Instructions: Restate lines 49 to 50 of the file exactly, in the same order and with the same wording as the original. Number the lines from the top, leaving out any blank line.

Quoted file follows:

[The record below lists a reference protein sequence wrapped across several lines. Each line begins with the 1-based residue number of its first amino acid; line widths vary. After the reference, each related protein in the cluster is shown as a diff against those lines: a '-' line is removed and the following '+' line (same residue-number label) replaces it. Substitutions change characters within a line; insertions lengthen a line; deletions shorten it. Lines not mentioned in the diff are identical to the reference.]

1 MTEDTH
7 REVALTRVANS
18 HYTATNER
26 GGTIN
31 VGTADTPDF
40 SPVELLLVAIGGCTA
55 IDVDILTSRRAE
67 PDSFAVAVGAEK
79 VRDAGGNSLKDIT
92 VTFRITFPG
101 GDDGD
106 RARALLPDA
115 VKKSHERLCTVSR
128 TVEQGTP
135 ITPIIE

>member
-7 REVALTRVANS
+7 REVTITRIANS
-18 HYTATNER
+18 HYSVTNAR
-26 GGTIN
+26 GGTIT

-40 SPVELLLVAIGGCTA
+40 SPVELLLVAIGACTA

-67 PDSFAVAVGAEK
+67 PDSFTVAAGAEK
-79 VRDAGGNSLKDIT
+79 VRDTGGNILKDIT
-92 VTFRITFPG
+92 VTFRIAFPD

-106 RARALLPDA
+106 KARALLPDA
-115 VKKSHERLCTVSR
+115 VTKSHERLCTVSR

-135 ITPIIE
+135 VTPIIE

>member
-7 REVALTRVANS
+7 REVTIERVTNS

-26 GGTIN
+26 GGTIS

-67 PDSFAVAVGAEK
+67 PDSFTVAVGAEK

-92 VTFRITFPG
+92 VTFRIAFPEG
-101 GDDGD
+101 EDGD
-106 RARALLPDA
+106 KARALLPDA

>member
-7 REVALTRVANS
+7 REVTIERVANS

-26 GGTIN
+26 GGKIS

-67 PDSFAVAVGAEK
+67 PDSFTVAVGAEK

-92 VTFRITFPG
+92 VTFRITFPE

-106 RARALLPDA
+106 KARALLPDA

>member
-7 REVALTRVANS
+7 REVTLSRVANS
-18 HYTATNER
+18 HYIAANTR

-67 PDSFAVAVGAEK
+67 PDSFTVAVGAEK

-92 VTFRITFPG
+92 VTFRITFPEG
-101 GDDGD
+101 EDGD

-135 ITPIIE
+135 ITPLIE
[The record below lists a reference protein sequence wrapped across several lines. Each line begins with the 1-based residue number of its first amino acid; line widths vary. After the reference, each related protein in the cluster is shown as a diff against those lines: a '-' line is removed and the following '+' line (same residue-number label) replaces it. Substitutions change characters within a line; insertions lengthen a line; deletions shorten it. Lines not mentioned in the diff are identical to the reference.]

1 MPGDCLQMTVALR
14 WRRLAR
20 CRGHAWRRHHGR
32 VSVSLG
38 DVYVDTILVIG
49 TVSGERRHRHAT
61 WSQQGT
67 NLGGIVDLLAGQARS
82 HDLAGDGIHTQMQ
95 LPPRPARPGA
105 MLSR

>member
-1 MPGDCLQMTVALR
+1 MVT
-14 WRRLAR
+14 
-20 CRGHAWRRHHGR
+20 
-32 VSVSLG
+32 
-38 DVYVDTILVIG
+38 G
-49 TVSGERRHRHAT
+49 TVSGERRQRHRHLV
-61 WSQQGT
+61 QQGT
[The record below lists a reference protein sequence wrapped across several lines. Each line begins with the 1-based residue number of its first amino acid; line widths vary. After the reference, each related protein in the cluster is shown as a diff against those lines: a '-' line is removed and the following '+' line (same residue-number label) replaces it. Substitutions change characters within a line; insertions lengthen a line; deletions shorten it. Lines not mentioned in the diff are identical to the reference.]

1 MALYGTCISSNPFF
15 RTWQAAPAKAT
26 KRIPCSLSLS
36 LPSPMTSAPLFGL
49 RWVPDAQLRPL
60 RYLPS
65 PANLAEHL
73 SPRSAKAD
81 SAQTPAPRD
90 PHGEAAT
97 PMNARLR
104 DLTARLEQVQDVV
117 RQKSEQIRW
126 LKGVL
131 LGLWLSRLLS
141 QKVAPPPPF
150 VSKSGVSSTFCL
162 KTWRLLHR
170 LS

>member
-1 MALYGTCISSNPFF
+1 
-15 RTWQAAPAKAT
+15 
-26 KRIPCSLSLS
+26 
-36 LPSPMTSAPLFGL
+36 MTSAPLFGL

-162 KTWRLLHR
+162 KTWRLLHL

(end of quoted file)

-106 RARALLPDA
+106 KARALLPDA